To answer the questions in fewer words, “A 5kW air conditioner can cool between a 20 to 35 sqm size room, but there are many factors that come into play when choosing which one is best for you.” Some things to consider include whether your windows face east or west and if the ceiling in the space has insulation installed on it.
Summer in Australia is not always welcomed with open arms by the locals. The only way to escape the heat at home when it’s hot outside, of course, is a pool or beach visit; but those who have neither are stuck inside all day (and night) long. To combat this problem – homes everywhere now sport air conditioners as one of their most popular summertime purchases. But what size should I get? In addition, which would be the most suitable for my house and lifestyle?
The temperature has been rising steadily over these past few months here Down Under – especially so during daylight hours – like right now! Although there may still be some time before we’re hit with full-on summer weather conditions around Perth, now might be the time to purchase a new AC
Let’s find out how you can find the right size air conditioner for your home?
You will need to determine your room size first and then decide on a suitable air conditioner. Air conditioning systems are rated in watts per square meter, so the more space you have, the more recommended the AC system is. The best sites for calculating this area include Cost of Living Australia and EnergyAustralia where they provide calculators that work out how much power is needed based on a variety of house features like insulation levels, ceiling height, etc., as well as providing guidelines about what wattage would be appropriate depending on climate zone or location within an apartment complex (in case there’s central cooling).
To make you understand as a rookie, the right size air conditioner for your home is often determined by the square footage of each space being cooled. Calculate how many feet are in every room and multiply that number times itself, then divide it by 8 to determine what BTU capacity you need.
To calculate the size of an air conditioner, multiply the length times width of a room or area to be cooled. Multiply that total by 25 BTU per square foot for adequate cooling, whether rainy and moist outside or hot with humid weather conditions. For example, if we have 12 feet wide and 15 feet long space in our home (180 sq ft), then 180×25=4500 BTU capacity is needed as the minimum amount required before you purchase any unit at all.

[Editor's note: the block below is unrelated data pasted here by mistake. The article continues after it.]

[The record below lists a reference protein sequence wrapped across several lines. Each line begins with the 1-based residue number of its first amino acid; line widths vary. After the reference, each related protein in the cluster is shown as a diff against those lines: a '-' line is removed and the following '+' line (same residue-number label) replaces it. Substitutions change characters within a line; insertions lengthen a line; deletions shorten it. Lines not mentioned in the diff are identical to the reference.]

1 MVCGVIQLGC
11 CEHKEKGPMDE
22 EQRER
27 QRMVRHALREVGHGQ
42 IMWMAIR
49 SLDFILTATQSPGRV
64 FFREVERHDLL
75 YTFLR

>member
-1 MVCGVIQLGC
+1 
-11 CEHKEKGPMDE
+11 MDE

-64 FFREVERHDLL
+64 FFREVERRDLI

Why is there a debate about whether to use smaller air conditioners or larger ones? Smaller units will always be running to maintain the room temperature, which can increase your electric bill and make it difficult for these appliances. Larger BTU models may not have as many issues with electricity since they do less work on keeping up than their small counterparts. Some people are unsure what unit size would best suit their needs better; that’s where Quick Air comes in!
It may be tempting to get an AC so large it can cool a house in minutes, but there are drawbacks too. Larger air conditioners will cool faster because they have more surface area, and the heavier cooling coils at their base pull-down hot air quickly enough for them not to add humidity back into your home just as fast.
However, if you only run the unit when temperatures rise above 75 degrees or humidity levels start creeping up during peak hours of operation (typically early morning through the late evening). Then these units might end up making things worse by pulling humidified warm room temperature air from inside out before extracting moisture content. Smaller models would do better due to running continuously over more extended periods with shorter intervals between cycles throughout each day.
To ensure a perfect home environment, it is best to measure the area you will be cooling and calculate your BTU requirements before purchasing an air conditioner. Remember, that too little can leave areas of the house hot, while too much could result in broken windows or increased utility bills.